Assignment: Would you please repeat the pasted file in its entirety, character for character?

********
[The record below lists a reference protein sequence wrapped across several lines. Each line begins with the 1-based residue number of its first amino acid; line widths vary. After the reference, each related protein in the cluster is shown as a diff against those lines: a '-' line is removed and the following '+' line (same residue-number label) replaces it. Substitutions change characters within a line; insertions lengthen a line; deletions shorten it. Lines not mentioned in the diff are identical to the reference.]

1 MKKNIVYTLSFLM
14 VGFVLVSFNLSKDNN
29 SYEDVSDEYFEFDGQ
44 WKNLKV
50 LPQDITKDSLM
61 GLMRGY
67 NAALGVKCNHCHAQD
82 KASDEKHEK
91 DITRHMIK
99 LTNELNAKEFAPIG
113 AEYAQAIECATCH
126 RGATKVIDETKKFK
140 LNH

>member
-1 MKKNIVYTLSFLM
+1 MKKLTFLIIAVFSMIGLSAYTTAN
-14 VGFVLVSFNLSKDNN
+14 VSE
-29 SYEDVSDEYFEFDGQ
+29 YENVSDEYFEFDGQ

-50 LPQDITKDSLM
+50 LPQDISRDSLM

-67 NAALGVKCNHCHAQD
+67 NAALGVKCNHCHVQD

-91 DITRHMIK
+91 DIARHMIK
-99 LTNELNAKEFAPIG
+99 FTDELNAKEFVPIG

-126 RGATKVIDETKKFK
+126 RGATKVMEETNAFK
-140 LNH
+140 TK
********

[The record below lists a reference protein sequence wrapped across several lines. Each line begins with the 1-based residue number of its first amino acid; line widths vary. After the reference, each related protein in the cluster is shown as a diff against those lines: a '-' line is removed and the following '+' line (same residue-number label) replaces it. Substitutions change characters within a line; insertions lengthen a line; deletions shorten it. Lines not mentioned in the diff are identical to the reference.]

1 MKKNIVYTLSFLM
14 VGFVLVSFNLSKDNN
29 SYEDVSDEYFEFDGQ
44 WKNLKV
50 LPQDITKDSLM
61 GLMRGY
67 NAALGVKCNHCHAQD
82 KASDEKHEK
91 DITRHMIK
99 LTNELNAKEFAPIG
113 AEYAQAIECATCH
126 RGATKVIDETKKFK
140 LNH

>member
-1 MKKNIVYTLSFLM
+1 MKKLTFLIIAVFSMIGLSAYTTAN
-14 VGFVLVSFNLSKDNN
+14 VSE
-29 SYEDVSDEYFEFDGQ
+29 YENVSDEYFEFDGQ

-50 LPQDITKDSLM
+50 LPQDISRDSLM

-67 NAALGVKCNHCHAQD
+67 NAALGVKCNHCHVQD

-91 DITRHMIK
+91 DIARHMIK
-99 LTNELNAKEFAPIG
+99 FTDELNAKEFVPIG

-126 RGATKVIDETKKFK
+126 RGATKVMEETNAFK
-140 LNH
+140 TK